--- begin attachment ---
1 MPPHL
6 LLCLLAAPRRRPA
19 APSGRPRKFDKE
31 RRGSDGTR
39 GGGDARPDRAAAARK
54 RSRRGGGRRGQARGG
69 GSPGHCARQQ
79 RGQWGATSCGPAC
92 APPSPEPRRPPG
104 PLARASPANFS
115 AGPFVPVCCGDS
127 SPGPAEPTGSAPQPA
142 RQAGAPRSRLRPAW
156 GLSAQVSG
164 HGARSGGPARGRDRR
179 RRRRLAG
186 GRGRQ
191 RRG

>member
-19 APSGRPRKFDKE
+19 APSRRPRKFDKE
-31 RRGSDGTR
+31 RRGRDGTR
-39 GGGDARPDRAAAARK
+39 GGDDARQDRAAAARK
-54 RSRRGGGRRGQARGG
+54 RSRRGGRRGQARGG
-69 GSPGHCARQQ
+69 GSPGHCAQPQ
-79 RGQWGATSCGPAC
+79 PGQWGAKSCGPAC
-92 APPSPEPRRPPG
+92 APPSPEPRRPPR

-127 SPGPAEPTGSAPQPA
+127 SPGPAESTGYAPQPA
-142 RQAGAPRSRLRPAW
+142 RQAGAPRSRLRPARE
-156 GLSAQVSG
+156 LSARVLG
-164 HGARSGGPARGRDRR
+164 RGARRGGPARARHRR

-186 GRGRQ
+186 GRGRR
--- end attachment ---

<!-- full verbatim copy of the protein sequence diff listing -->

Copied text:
1 MPPHL
6 LLCLLAAPRRRPA
19 APSGRPRKFDKE
31 RRGSDGTR
39 GGGDARPDRAAAARK
54 RSRRGGGRRGQARGG
69 GSPGHCARQQ
79 RGQWGATSCGPAC
92 APPSPEPRRPPG
104 PLARASPANFS
115 AGPFVPVCCGDS
127 SPGPAEPTGSAPQPA
142 RQAGAPRSRLRPAW
156 GLSAQVSG
164 HGARSGGPARGRDRR
179 RRRRLAG
186 GRGRQ
191 RRG

>member
-19 APSGRPRKFDKE
+19 APSRRPRKFDKE
-31 RRGSDGTR
+31 RRGRDGTR
-39 GGGDARPDRAAAARK
+39 GGDDARQDRAAAARK
-54 RSRRGGGRRGQARGG
+54 RSRRGGRRGQARGG
-69 GSPGHCARQQ
+69 GSPGHCAQPQ
-79 RGQWGATSCGPAC
+79 PGQWGAKSCGPAC
-92 APPSPEPRRPPG
+92 APPSPEPRRPPR

-127 SPGPAEPTGSAPQPA
+127 SPGPAESTGYAPQPA
-142 RQAGAPRSRLRPAW
+142 RQAGAPRSRLRPARE
-156 GLSAQVSG
+156 LSARVLG
-164 HGARSGGPARGRDRR
+164 RGARRGGPARARHRR

-186 GRGRQ
+186 GRGRR